are highly susceptible to humidity and moisture. This is on the level
of urban legend. The Ford Motor Company never made
a single double bass. I have had lots of conversations with various Ford
Archivists and I have letters from the Ford Motor Company
confirming that they never made a double bass or any musical
instruments. Most of the German made basses are falsely attributed to Ford.
The only linking evidence of Colman making Double Basses is the ALCOA plant that
made the double basses was located in Buffalo, NY where Aluminum Coleman
products are now made by ALCOA. Now onto the Theory that they were made
for the U.S.O. I'm opening many cans of worms on the date WWII started,
but it could be anywhere from 1937 to 1941 depending how you look at it.
Regardless, the patent issued to ALCOA for an aluminum double bass was 1932.
Now having a patent ourselves and understanding the process, I can take a leap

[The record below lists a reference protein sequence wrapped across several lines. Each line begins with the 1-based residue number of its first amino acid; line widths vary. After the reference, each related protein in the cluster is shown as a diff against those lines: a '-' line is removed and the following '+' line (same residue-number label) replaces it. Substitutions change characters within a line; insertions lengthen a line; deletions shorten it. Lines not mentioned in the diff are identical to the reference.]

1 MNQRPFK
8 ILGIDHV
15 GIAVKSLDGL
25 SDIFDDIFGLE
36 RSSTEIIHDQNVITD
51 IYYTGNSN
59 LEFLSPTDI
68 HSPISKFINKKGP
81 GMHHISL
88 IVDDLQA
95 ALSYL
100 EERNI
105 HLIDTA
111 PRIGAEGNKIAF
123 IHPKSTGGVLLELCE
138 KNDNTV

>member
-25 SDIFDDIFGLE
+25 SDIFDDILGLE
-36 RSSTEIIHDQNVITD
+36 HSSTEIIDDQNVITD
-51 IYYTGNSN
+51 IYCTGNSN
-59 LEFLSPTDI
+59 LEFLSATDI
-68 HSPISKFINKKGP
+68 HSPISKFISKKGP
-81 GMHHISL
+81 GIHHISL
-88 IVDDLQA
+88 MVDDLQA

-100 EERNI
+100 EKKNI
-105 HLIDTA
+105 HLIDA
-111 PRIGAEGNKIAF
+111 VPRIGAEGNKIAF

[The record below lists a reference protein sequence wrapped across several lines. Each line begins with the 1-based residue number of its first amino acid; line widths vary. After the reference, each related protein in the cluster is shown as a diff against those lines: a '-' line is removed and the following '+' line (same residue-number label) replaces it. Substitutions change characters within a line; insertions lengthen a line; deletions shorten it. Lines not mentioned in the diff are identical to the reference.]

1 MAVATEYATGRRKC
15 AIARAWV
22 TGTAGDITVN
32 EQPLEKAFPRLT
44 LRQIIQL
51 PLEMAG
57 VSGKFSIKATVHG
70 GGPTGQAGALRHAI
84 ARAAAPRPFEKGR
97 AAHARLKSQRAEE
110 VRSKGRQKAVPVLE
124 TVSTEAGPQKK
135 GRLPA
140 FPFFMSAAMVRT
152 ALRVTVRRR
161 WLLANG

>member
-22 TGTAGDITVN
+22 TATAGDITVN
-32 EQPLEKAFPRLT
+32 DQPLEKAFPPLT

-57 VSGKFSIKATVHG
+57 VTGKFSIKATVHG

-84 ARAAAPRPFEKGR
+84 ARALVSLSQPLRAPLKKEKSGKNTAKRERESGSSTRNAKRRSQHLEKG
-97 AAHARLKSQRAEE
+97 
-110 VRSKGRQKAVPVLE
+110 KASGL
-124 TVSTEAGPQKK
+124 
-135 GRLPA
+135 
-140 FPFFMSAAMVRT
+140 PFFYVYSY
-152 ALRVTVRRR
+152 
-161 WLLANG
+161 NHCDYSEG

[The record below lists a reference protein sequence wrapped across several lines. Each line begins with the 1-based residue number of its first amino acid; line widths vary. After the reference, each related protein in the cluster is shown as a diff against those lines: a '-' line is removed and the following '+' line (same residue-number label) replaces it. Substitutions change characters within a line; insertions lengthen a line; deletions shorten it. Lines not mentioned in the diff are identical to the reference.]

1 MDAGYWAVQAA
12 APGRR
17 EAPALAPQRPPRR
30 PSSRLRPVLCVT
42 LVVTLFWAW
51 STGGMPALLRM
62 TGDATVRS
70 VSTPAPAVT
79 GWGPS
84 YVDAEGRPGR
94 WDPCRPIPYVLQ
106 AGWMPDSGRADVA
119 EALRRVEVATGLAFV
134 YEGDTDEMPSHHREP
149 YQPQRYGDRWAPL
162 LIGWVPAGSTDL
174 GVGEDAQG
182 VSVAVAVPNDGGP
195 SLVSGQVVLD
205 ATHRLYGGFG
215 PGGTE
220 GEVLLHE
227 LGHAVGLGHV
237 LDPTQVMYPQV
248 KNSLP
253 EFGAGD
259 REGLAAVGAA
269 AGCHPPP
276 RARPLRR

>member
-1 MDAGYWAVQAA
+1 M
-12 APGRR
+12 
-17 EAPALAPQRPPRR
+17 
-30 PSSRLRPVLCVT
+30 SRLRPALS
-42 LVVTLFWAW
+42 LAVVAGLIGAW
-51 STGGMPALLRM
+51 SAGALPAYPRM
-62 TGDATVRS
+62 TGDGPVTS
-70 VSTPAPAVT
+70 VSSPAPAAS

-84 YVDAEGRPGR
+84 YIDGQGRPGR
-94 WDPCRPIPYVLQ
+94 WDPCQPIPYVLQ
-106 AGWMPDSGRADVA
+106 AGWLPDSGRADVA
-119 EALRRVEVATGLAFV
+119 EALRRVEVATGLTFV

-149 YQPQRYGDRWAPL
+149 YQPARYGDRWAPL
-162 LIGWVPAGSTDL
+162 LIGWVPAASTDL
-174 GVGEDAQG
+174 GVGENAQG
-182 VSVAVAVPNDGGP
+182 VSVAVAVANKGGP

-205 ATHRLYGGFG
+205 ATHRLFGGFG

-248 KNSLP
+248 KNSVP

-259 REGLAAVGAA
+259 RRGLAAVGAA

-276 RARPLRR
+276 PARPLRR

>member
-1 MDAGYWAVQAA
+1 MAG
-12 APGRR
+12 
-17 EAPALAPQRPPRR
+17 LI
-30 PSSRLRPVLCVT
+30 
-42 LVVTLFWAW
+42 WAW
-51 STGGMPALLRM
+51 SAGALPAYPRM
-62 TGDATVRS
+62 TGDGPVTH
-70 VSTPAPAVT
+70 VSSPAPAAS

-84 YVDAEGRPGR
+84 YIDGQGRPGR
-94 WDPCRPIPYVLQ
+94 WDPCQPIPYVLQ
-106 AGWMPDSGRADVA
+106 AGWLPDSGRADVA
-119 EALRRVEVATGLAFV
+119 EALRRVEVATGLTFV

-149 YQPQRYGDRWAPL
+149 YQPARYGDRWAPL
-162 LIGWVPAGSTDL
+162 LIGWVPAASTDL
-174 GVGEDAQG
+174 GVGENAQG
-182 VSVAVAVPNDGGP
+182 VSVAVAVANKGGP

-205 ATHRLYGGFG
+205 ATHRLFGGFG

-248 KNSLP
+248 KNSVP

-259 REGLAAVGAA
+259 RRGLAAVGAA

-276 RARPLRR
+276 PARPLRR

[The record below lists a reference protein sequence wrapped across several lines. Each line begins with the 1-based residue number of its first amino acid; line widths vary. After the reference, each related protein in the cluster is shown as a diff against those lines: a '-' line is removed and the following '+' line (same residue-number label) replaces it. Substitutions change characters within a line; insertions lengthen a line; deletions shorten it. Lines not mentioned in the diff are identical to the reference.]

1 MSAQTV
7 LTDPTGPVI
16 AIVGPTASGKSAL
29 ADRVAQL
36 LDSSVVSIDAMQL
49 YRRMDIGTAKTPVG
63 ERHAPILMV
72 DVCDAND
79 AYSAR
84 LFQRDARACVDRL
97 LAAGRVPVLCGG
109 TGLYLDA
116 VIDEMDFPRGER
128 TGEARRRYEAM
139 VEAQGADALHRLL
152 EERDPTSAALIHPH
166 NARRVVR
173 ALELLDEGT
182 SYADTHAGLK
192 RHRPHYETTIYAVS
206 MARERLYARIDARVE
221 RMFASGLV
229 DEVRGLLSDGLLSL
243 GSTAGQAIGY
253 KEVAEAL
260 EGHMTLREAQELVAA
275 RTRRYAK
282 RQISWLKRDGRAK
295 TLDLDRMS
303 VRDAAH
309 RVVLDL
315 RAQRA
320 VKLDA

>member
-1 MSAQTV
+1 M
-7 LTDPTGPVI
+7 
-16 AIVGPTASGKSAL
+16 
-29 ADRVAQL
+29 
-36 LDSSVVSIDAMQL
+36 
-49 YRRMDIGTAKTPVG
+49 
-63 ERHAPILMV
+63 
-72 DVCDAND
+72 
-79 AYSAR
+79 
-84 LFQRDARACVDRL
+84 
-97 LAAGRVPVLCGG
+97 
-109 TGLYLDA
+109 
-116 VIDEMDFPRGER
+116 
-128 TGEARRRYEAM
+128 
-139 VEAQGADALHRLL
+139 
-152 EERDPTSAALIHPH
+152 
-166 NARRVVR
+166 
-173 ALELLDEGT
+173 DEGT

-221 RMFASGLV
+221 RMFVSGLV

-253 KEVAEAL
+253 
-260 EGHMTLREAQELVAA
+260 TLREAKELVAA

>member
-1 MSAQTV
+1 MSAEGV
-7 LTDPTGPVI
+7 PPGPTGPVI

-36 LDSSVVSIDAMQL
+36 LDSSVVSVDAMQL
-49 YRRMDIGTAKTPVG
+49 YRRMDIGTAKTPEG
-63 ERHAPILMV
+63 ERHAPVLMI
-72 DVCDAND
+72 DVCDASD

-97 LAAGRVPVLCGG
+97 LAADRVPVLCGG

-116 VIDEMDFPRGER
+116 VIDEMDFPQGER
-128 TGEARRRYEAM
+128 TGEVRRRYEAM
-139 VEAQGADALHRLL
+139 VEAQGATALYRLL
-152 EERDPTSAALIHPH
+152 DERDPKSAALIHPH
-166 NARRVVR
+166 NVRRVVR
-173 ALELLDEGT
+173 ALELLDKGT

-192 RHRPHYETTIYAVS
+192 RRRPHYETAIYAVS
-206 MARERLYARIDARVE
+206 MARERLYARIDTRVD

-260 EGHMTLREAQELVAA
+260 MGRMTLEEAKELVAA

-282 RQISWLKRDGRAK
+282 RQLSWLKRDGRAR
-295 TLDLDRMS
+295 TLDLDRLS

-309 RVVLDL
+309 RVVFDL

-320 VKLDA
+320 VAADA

that ALCOA was making double basses prior to 1932. So ALCOA making basses
exclusively for the U.S.O. use in WWII seems unlikely. Also take note that
once the USA entered WWII precious metals and materials were in scant supply and
most manufacturers who had the abilities re-tooled factories to make Military
contracted goods. It is likely that ALCOA scraped the instrument
production in favor of high paying government contracts. So although a few
Aluminum Double Basses might have been on tour with the U.S.O. in WWII it is in
all likeliness WWII itself that stopped these basses being made!
So you have an Aluminum Double Bass and want to know